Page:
Reacting to Harry G Schaeffer’s views on human capital theory, Theodore argues that while this view only means that knowledge of the economic returns from investments in human capital, in terms of future income, should not be the exclusive basis for public policy decisions in making education spending, we fully agree.

Education dramatically improves the capabilities of individuals with a definite positive impact on future income.

IC includes the stock or funds of knowledge, intangibles, and ultimately the resources and capabilities, which enable the development of the organization’s core business processes, enabling the achievement of a “competitive advantage” .

Dean & Kretchmer (2007), who review a large body of literature, have developed some important characteristics of IC: knowledge that is tradable, inexpensive to reproduce, socially and contextually embedded; closely linked to social capital, dominant as a means of production; transfer cost difficult to calibrate, etc.

IC – Examples of examples – (bank and telecom)

These two industries best reflect the importance of knowledge workers and in the broader context of IC.

Bank A and Bank B have a similar capital base, almost similar balance sheets, the physical assets of the branch layout are not too dissimilar, in fact all things are equal; but in terms of reputational capital, relating to services, ethics, morality, etc., Bank A performs better than Bank B. Why? All this because of the composition of human capital. The first institution deals with the hiring of knowledge assets, while the other pays little attention to IC. The HR factor is a major determinant of their opposing reputation.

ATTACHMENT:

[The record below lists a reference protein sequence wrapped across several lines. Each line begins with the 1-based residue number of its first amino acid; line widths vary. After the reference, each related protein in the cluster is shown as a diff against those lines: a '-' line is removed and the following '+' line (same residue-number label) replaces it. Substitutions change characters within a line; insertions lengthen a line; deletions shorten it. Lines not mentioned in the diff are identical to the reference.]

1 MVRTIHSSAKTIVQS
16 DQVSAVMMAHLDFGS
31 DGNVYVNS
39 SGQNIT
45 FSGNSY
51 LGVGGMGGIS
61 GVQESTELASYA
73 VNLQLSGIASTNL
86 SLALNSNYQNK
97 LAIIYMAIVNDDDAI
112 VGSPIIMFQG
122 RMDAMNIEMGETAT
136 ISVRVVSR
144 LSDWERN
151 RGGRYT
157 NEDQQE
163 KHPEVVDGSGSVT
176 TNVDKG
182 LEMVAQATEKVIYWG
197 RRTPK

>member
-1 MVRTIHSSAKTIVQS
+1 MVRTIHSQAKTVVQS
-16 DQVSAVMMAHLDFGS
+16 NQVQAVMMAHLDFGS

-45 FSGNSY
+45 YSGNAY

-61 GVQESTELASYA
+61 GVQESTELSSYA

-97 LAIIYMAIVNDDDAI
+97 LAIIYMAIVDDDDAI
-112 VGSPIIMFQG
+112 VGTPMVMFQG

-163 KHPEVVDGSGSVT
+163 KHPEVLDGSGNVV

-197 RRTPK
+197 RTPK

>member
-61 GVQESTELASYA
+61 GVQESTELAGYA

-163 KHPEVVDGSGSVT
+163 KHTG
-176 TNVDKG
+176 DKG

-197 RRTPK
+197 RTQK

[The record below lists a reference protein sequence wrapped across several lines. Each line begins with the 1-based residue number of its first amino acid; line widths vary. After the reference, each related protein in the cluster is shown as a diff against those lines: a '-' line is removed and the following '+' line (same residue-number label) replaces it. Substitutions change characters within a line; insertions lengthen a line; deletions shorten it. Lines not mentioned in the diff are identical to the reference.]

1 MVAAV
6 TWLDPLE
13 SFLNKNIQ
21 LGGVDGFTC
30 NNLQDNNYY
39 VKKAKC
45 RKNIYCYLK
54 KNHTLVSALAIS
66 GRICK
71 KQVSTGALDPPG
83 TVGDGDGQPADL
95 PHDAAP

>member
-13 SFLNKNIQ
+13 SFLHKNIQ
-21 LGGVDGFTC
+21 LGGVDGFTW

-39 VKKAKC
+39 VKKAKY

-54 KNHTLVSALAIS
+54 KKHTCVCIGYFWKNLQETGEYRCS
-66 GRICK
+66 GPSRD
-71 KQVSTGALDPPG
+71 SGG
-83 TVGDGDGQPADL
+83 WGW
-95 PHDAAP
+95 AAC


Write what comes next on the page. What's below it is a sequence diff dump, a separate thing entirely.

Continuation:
Likewise, two mobile operators, with an almost identical capital base and both possessing excellent human resources / capital (knowledge assets), have different financial results and different perceptions in the market, in terms of quality. on duty. One has an excellent technological platform, the other has a weak technological base and therefore the difference in the quality of service. Lack of organizational capital, which includes a subset of technological capital, is the cause of different outcomes.

Conclusion – case of Pakistan

Pakistan is fortunate to have a young population. These are potential assets; they need to be quickly converted into knowledge assets (acquisition of skills, education, traits, etc. through targeted learning and development activities) and finally to be recognized for the possession of ‘an intellectual capital, which is in reiteration a total sum of human resources. capital, relational capital / customer, and structural capital, (technological capital plus organizational capital).

In conclusion, the focus on CI development should be the main concern of the country’s economic leaders.

The writer is a senior banker and freelance columnist